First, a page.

Monday, December 12, 2011


Directed by Kenneth Branagh.
2011. Rated PG-13, 114 minutes.
Chris Hemsworth
Natalie Portman
Anthony Hopkins
Tom Hiddleston
Idris Elba
Stellan Skarsgard
Colm Feore
Jamie Alexander
Ray Stevenson
Rene Russo
Kat Dennings
Clark Gregg

Jeremy Renner

Though he’s long been one of the more prominent heroes in the Marvel Universe, Thor (Hemsworth) has not been the same type of pop-culture icon as others such as Spider-Man, the Hulk and Captain America. His previous forays into the mainstream have mostly been as a secondary character in multiple hero outings. Even next summer he will appear again on the big screen as part of Marvel’s most beloved team of do-gooders (by me, anyway) the Avengers. Here the god of thunder gets his own time to shine in a full-length feature.

Perhaps Thor has been kept just outside of full blown icon status because the mythology surrounding him makes for a difficult transition. Indeed, its based on Norse mythology and he is a god. It seems rather easy for this to come off hokey. As one familiar with the character, adapting him for widespread consumption seemed to be a challenge going in. The filmmakers met this challenge head on and were better for it. They don’t shy away from the cornier elements of the hero’s world, but add enough weight to them to anchor them in our psyche. They do not let them float away to join the hordes of others who wear strange faux-ancient outfits and speak in a vaguely Shakespearean manner.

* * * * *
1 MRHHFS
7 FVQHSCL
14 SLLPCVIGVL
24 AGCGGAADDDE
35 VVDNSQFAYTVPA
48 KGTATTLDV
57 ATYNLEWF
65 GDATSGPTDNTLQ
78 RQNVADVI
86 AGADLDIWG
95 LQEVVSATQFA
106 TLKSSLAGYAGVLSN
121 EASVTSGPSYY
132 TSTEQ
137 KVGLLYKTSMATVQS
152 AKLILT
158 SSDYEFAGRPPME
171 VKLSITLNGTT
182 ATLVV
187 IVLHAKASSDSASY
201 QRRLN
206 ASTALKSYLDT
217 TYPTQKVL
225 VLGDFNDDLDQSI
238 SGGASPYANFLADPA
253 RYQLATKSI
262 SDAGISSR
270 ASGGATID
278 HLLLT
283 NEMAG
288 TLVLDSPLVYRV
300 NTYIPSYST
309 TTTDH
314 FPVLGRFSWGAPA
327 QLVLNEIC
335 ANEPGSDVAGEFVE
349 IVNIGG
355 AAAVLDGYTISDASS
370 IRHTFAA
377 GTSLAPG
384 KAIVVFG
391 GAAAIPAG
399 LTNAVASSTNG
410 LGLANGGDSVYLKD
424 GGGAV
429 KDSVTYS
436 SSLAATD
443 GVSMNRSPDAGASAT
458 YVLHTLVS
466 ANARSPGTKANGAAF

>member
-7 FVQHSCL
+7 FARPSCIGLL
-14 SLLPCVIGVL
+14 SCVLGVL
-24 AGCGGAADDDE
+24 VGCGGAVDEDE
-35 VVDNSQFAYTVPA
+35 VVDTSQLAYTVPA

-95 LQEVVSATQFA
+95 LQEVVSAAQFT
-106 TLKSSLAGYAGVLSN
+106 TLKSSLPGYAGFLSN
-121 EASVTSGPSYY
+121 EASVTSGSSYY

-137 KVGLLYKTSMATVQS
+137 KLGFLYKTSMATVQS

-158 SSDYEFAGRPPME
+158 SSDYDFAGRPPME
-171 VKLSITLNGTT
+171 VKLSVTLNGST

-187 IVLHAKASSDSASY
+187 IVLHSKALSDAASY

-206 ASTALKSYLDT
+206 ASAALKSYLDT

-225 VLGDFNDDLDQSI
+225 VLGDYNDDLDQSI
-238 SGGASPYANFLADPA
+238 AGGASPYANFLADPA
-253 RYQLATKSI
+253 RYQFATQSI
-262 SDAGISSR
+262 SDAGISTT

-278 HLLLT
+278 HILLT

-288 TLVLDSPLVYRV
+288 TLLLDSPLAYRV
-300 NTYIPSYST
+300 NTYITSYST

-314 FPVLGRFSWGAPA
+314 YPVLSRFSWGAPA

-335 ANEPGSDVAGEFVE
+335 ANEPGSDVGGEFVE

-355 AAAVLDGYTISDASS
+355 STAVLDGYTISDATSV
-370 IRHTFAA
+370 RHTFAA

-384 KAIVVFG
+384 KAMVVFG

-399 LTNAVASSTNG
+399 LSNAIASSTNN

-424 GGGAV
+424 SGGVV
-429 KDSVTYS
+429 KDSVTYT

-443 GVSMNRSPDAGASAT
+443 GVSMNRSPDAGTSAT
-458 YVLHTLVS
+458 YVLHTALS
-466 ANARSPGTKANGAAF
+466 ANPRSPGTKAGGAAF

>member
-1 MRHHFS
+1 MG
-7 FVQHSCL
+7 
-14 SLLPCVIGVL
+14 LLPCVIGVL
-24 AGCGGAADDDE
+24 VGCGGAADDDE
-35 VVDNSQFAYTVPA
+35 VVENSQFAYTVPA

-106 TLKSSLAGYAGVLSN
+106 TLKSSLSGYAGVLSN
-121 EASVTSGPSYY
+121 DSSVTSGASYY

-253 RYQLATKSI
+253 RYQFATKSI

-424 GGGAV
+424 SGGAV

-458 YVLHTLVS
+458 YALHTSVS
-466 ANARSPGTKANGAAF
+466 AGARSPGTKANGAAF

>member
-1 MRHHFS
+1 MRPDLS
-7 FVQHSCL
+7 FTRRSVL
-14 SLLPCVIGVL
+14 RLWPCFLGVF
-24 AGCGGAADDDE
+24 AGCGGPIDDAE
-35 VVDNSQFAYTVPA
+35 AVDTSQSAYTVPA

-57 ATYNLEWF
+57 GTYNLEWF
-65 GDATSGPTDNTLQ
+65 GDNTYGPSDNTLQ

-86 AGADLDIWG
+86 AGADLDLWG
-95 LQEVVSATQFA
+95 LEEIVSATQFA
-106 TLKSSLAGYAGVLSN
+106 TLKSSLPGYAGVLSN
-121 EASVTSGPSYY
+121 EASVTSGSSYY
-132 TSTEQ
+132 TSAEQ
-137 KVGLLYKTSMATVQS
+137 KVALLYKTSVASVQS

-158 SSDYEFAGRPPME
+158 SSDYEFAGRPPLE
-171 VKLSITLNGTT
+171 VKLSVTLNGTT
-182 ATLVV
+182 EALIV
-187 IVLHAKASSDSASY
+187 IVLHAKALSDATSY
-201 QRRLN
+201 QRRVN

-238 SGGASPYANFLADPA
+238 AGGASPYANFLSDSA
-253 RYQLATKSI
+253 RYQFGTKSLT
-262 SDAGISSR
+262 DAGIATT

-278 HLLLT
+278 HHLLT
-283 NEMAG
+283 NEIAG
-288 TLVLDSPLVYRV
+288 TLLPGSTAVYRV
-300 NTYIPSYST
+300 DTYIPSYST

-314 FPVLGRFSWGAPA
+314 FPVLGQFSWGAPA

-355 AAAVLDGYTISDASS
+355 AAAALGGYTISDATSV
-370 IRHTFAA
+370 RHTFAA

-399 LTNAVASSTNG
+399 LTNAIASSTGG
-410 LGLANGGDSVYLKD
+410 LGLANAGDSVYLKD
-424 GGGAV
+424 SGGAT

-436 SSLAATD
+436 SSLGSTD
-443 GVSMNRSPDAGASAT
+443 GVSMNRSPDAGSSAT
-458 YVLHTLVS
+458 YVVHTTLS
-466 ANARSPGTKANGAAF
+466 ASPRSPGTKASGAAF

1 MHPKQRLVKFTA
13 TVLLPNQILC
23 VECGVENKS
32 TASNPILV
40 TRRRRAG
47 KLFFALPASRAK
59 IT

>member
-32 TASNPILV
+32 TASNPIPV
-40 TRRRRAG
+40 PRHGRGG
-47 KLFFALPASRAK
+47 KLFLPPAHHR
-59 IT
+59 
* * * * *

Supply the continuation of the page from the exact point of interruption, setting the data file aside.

The first and probably wisest choice is we get an introduction story not an origin story. When we meet Thor, he is already super. Sure, there is a period where he’s not, but it’s not the long, arduous road we often travel. It’s also more germane to the plot than just filling in some background info. Then, there is the well handled love story. It never feels sappy and doesn’t interfere with Thor’s heroic duties. Yet, it’s still effective and hangs over the story in just the right way.

That story surrounds the safety of Thor’s home realm of Asgard and his father’s efforts to stay out of war with the Frost Giants. They are a particularly ornery group still sore over having lost in a conflict with the Asgardians some years ago. There is also the sibling rivalry of Thor and his brother Loki (Hiddleston) as well as both of their relationships with their dad Odin (Hopkins), the king. Yes, this effects us on this planet because Thor is banished to Earth by the old man because his arrogance and overzealousness causes an intergalactic incident threatening the uneasy peace that has been kept between the two factions. This portion of the tale gives us comedy, redemption and romance.

It’s a small feat that neither the scenes on Earth nor on Asgard feel forced. They work well together. In turn, the movie works well. This makes it a rare comic book, one that tells its story in an appealing manner to both sides of the ledger. It stays true enough to the character for fanboys and doesn’t feel dumbed down for the masses. You don’t have to be a comic book geek to enjoy it. If you are a comic book geek you probably won’t be compelled to rip it to shreds for ruining another hero. Thor is not quite among the very best, but it is one of the better movies in the genre. As such, I can even forgive it for being a blatant setup for that Avengers movie I mentioned.

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